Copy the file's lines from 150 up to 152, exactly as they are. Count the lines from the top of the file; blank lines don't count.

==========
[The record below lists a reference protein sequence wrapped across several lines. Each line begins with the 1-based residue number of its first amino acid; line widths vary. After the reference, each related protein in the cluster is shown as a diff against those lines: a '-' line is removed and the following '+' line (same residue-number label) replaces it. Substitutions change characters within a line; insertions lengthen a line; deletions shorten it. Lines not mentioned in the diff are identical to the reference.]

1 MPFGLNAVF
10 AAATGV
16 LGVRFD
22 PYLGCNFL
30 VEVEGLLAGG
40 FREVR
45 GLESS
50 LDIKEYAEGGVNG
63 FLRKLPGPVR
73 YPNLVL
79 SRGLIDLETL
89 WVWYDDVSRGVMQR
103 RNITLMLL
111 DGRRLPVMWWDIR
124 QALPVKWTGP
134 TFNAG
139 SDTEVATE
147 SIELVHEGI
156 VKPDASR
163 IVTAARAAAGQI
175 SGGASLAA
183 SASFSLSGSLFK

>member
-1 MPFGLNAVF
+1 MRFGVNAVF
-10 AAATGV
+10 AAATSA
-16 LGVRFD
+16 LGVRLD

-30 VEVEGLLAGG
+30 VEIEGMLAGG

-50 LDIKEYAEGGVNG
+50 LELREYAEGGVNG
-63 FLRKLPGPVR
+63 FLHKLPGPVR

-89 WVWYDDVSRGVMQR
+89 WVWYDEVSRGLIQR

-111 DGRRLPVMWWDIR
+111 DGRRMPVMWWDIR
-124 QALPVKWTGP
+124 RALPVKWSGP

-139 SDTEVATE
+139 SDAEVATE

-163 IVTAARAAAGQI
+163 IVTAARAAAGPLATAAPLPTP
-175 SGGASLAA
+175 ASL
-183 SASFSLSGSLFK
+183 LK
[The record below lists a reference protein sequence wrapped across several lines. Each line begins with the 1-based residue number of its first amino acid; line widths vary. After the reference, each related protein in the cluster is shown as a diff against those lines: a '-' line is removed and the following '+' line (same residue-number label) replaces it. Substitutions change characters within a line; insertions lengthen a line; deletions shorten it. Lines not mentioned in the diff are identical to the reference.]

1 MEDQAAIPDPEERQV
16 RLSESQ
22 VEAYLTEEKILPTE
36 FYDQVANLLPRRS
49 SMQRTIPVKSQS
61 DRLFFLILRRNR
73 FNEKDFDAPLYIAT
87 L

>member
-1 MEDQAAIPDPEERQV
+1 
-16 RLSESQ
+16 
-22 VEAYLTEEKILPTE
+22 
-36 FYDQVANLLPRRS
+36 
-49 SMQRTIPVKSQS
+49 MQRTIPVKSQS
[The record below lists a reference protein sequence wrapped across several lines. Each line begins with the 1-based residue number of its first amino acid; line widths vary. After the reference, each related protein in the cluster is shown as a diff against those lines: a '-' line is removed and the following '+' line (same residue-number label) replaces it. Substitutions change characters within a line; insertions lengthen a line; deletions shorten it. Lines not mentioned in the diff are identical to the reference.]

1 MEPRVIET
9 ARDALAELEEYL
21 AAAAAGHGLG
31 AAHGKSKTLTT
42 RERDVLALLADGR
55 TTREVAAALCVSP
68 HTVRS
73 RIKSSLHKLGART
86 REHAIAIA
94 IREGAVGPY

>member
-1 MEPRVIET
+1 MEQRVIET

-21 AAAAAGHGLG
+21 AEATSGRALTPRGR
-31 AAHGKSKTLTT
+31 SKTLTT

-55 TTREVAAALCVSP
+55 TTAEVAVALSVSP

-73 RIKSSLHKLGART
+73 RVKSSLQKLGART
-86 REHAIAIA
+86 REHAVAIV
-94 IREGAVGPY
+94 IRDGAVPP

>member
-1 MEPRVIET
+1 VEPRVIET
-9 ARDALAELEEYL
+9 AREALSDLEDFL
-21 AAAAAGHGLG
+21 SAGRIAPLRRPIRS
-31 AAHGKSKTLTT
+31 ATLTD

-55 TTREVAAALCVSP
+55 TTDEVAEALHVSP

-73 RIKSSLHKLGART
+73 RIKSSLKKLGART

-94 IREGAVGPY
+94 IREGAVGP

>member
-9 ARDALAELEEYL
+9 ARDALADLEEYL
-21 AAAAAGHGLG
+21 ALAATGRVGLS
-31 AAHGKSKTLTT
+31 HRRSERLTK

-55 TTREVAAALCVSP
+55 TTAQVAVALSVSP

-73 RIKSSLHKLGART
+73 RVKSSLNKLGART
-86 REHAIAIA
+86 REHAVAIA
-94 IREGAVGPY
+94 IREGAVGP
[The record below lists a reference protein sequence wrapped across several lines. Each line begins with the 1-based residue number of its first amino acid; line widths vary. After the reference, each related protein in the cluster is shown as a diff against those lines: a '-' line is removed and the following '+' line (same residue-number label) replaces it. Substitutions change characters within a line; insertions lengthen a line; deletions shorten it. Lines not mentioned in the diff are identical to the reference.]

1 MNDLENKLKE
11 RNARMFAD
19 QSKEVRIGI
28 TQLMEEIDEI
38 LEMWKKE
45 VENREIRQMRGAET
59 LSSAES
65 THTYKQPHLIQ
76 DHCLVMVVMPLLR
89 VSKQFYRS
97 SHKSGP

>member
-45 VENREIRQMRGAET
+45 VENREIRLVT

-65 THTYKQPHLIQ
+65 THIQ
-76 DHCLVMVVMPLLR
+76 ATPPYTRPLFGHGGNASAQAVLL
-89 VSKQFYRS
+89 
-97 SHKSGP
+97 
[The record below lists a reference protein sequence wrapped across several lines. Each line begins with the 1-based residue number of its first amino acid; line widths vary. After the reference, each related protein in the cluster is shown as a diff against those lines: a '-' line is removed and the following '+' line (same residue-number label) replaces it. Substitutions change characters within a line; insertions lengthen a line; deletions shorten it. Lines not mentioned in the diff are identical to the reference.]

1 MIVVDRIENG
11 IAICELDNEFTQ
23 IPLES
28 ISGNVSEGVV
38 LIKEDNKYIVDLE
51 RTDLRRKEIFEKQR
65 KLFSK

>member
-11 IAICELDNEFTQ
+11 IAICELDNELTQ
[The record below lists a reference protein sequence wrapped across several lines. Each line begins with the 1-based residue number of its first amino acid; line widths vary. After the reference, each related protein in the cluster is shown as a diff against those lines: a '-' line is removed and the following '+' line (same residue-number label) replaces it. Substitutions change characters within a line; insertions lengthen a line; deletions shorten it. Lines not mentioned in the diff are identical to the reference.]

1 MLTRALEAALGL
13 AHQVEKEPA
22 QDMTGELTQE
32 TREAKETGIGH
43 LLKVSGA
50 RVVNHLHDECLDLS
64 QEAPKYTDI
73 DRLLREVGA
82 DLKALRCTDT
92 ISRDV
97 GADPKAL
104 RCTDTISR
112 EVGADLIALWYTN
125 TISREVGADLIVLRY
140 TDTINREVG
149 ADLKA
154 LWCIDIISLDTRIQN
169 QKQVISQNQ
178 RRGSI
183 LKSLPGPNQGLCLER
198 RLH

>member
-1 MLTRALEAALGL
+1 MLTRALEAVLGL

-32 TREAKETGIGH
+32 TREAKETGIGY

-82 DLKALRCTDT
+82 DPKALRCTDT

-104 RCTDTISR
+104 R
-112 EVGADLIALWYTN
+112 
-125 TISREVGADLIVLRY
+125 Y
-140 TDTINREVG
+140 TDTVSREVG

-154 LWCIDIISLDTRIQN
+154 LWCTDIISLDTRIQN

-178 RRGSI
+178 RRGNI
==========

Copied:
[The record below lists a reference protein sequence wrapped across several lines. Each line begins with the 1-based residue number of its first amino acid; line widths vary. After the reference, each related protein in the cluster is shown as a diff against those lines: a '-' line is removed and the following '+' line (same residue-number label) replaces it. Substitutions change characters within a line; insertions lengthen a line; deletions shorten it. Lines not mentioned in the diff are identical to the reference.]

1 MIVVDRIENG
11 IAICELDNEFTQ